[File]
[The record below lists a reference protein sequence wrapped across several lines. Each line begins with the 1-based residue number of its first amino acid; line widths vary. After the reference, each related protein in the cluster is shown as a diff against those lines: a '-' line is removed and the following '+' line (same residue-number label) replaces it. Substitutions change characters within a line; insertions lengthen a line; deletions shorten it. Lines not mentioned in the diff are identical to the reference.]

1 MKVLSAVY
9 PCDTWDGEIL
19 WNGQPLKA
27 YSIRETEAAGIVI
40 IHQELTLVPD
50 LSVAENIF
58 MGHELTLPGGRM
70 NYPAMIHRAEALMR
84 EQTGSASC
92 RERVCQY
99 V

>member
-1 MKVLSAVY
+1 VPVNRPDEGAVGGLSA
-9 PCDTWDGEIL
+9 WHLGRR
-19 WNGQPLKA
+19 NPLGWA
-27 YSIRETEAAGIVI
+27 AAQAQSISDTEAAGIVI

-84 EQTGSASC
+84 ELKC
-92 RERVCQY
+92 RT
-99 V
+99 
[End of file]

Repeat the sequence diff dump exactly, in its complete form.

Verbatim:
[The record below lists a reference protein sequence wrapped across several lines. Each line begins with the 1-based residue number of its first amino acid; line widths vary. After the reference, each related protein in the cluster is shown as a diff against those lines: a '-' line is removed and the following '+' line (same residue-number label) replaces it. Substitutions change characters within a line; insertions lengthen a line; deletions shorten it. Lines not mentioned in the diff are identical to the reference.]

1 MKVLSAVY
9 PCDTWDGEIL
19 WNGQPLKA
27 YSIRETEAAGIVI
40 IHQELTLVPD
50 LSVAENIF
58 MGHELTLPGGRM
70 NYPAMIHRAEALMR
84 EQTGSASC
92 RERVCQY
99 V

>member
-1 MKVLSAVY
+1 VPVNRPDEGAVGGLSA
-9 PCDTWDGEIL
+9 WHLGRR
-19 WNGQPLKA
+19 NPLGWA
-27 YSIRETEAAGIVI
+27 AAQAQSISDTEAAGIVI

-84 EQTGSASC
+84 ELKC
-92 RERVCQY
+92 RT
-99 V
+99 